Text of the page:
Post-classical history

Mantzikert, Battle of (1071)

A battle in which Byzantine forces under Emperor Romanos IV Diogenes were defeated by a Saljûq army under the sultan Alp Arslān, fought near the fortress of Mantzikert (mod. Malazgirt, Turkey) on 26 August 1071.

Byzantine historians of the event were partisan: Michael Attaleiates (an eyewitness) and John Zonaras supported Emperor Romanos; Michael Psellos and Nikephoros Bryen- nios (whose grandfather fought in the battle) were critical of his actions. Muslim historiography, none of it contemporary, emphasized the heroic Islamic credentials of the Saljûqs. Armenian historians saw the defeat as divine punishment for Byzantium’s persecution of non-Chalcedonian Christians.

In the summer of 1071, Emperor Romanos led a large force (possibly some 100,000 men) to secure fortresses near Lake Van (mod. Van Golü) in Armenia against the threat of the Saljûqs. A considerable number, under Joseph Tarcha- neiotes, was dispatched to besiege Khliat (mod. Ahlat). Romanos approached from Theodousiopolis (mod. Erzurum) with around 60,000 men. They included provincial troops, contingents of Oghuz Turks, Rus mercenaries, and Armenian foot soldiers. The fortress of Mantzikert had been successfully recaptured when Romanos learned of the proximity of a large Saljûq force commanded by Alp Arslān. Outnumbered, the sultan made an offer of peace, which was rejected. Tarchaneiotes, however, hearing of the Saljûq advance, fled toward Mesopotamia.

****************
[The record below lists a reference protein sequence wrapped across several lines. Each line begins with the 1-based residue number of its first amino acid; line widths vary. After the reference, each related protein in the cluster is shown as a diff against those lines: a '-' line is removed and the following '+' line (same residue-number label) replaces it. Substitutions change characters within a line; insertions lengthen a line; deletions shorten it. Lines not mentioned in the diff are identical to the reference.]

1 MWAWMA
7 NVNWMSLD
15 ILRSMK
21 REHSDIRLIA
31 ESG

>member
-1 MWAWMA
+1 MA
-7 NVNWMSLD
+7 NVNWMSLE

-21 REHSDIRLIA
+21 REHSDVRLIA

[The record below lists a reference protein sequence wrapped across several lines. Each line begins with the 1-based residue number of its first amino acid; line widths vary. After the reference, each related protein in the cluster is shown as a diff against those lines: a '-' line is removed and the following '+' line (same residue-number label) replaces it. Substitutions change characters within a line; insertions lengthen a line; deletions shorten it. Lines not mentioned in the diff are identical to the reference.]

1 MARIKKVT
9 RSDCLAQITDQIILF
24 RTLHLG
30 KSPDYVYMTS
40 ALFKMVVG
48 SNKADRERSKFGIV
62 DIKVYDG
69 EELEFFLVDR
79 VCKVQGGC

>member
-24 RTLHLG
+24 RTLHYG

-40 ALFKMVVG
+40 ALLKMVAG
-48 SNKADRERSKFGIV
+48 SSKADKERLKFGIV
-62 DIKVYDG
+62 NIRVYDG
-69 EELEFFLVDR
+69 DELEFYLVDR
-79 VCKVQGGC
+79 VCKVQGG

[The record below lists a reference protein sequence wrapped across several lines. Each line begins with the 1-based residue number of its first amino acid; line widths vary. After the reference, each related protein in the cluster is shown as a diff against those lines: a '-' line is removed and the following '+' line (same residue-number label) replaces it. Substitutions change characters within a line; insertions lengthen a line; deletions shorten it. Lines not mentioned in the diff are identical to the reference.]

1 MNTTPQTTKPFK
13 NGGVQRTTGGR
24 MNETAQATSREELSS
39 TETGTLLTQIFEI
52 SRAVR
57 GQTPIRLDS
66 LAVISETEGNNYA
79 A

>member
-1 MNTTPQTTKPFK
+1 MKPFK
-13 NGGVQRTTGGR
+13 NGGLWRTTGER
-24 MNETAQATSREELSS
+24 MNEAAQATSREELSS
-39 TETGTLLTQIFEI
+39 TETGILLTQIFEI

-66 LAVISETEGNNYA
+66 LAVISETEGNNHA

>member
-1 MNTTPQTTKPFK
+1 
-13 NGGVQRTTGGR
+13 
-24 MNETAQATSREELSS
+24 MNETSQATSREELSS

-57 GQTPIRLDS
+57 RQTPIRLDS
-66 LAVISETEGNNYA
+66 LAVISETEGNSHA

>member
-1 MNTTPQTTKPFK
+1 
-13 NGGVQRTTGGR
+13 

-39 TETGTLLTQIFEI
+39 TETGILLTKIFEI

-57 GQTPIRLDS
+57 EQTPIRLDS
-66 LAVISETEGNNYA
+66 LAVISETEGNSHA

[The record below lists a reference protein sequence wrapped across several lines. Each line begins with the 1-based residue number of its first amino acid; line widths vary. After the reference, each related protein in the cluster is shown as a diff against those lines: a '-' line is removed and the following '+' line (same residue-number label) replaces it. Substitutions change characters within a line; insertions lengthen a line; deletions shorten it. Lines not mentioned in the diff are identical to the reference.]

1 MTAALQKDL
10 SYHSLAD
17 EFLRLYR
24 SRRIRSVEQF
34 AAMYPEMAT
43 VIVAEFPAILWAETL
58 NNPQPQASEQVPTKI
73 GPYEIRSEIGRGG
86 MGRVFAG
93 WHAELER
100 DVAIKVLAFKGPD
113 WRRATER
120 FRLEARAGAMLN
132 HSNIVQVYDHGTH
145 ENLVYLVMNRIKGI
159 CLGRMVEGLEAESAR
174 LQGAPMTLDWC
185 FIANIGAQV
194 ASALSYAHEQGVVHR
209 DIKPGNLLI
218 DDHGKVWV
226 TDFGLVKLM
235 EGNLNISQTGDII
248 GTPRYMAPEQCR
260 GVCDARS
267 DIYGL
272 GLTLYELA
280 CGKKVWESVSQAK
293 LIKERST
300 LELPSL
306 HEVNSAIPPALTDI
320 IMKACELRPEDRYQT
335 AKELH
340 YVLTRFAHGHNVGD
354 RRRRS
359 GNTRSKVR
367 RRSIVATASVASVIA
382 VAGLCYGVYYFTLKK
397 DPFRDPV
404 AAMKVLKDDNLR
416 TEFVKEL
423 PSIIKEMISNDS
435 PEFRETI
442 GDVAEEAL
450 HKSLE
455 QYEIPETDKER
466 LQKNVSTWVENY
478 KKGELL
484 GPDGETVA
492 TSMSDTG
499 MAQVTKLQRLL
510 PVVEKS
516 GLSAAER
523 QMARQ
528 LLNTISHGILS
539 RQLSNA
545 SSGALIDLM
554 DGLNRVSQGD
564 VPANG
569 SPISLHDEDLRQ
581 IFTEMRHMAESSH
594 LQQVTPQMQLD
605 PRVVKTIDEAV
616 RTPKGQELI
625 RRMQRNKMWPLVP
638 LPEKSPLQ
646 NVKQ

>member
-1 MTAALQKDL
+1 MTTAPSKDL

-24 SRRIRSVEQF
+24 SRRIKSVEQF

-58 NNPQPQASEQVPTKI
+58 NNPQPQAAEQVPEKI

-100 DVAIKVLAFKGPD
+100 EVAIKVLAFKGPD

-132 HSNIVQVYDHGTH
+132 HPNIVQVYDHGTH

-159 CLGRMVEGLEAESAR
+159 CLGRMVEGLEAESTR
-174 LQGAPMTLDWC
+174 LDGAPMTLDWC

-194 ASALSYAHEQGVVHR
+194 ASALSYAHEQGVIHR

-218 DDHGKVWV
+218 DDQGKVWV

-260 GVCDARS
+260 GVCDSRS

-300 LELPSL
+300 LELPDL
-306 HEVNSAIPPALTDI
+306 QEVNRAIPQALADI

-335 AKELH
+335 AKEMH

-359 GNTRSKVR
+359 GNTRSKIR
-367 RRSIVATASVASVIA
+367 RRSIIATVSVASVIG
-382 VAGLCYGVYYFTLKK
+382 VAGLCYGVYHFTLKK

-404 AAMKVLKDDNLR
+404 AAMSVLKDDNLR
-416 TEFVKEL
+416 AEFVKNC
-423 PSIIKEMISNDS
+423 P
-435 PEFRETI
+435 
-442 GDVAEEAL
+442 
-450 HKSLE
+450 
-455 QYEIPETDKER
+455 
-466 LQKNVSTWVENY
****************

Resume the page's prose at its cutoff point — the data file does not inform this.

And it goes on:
The battle began on the evening of 26 August. After inconclusive skirmishing during the day, and not wishing to remain outside the undefended camp at nightfall, the emperor gave the order to withdraw. According to Attaleiates, the general Andronikos Doukas, hostile to Romanos, then betrayed him by spreading panic in the army. Bryennios, in contrast, relates that by this time the Turks had encircled the Byzantine army, putting the right wing (under Alytes) and then the left wing (under Nikephoros Bryennios the Elder) to flight. Both Doukas and Bryennios escaped capture, but Romanos, with the imperial bodyguard and the troops from Asia Minor commanded by Alytes, was left to face the Turks. Although many escaped, Romanos was captured and held as a prisoner for eight days. After his release, he took refuge in Cilicia, where he was defeated by forces loyal to Doukas. He was then blinded and forced to become a monk.

Byzantine losses at Mantzikert were low: Attaleiates names only three high-ranking officers who were killed. Half the Byzantine army did not fight in the battle, and most of those captured were later released. The battle did not change the balance of power between Byzantines and Turks in Asia Minor; far more damaging were the ten years of civil war that followed the deposition of Romanos IV.

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